Unified Data Model
In AggreGate, each device or system object is represented as a so-called context within a hierarchical structure of contexts. Each context includes a set of formalized data elements of three types: properties, methods, and events. A context also contains metadata that describes the data elements available in it. Additionally, the metadata includes a list of all child contexts of the current context. Thus, the data elements and the metadata of each device or object are stored entirely within the context. This patented technology is called object normalization.
Some parallels exist with object-oriented programming, where objects typically contain properties, events and methods. Properties are internal variables of the device, methods are operations that the device can perform, and events are a way for the device to notify the server of changes detected in internal or external operating conditions.
Virtually any device or system object can be described as a set of properties, methods and events. For example, a smart remotely-controlled water tank can have a “water level” property to reflect current amount of water in the tank and “turn valve on/off” methods to control the valve that lets the water into the tank. This smart water tank may also generate a number of events, such as “nearly empty”, “nearly full” and “overflow”.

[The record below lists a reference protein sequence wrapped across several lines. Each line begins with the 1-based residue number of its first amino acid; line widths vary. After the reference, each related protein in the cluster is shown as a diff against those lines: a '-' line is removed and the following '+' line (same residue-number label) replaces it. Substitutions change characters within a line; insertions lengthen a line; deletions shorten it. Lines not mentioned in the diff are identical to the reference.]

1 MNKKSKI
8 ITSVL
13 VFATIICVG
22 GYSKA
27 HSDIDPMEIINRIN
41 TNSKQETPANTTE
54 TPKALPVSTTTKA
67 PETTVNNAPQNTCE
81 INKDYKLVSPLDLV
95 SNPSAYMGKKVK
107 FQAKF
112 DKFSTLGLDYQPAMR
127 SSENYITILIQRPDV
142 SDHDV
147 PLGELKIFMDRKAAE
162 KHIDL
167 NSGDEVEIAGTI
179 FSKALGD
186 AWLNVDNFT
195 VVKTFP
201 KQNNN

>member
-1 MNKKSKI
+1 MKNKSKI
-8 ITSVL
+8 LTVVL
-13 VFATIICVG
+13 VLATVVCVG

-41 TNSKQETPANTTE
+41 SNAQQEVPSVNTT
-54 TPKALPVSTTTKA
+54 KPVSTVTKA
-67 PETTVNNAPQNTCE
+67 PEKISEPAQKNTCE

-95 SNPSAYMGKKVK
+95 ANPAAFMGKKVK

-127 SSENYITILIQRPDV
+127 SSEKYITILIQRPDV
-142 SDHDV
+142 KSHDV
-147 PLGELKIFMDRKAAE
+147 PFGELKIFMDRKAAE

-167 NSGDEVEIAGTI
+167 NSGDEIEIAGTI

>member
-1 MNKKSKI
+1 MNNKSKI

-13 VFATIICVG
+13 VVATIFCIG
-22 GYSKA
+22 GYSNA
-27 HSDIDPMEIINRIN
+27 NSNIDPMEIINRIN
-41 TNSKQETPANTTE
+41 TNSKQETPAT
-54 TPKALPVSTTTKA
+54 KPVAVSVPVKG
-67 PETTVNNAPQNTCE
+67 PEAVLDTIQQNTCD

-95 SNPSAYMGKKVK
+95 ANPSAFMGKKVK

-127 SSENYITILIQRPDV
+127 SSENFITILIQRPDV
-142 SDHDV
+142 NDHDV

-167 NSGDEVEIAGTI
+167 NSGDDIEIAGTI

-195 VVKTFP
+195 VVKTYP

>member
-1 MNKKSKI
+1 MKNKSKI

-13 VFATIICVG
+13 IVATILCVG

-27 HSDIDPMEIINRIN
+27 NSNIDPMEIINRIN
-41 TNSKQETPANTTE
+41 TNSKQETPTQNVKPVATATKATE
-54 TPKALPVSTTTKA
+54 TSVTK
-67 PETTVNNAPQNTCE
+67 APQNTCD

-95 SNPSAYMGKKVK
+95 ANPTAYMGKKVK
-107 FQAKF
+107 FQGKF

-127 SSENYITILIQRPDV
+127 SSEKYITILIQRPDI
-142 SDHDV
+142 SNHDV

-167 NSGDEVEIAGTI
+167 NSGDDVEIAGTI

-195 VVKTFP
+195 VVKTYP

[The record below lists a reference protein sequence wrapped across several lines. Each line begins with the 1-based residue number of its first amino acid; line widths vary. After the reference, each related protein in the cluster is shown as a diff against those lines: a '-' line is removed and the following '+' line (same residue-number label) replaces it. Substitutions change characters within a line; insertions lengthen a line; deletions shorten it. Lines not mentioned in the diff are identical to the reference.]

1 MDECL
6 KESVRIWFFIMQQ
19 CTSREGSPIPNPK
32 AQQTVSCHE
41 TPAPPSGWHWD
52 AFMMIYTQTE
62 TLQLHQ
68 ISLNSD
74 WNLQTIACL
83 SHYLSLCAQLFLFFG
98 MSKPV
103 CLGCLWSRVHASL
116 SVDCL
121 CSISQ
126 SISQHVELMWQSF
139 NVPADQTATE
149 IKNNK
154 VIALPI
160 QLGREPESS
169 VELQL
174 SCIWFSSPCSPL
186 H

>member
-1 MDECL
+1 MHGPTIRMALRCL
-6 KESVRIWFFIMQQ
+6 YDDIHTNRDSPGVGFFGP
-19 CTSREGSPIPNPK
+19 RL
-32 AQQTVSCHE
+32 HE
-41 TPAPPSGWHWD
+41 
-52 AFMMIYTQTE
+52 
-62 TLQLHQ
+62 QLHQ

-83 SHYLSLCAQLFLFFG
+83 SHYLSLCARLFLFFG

All contexts of an AggreGate Server dwell in a hierarchical structure called context tree. In this tree, each context has a name, that is its unique ID within its parent, and a path, that is context's unique ID within the server. Since all contexts implement the unified interface, they can interoperate within the server context tree, offering an unprecedented level of flexibility.
For even further unification, every piece of context data within AggreGate shares a single data type called data table:
Tables are flexible enough to hold any kind of data:
Cells of data tables may contain nested tables, making it possible to use a single top-level table to represent an object of whatever complexity.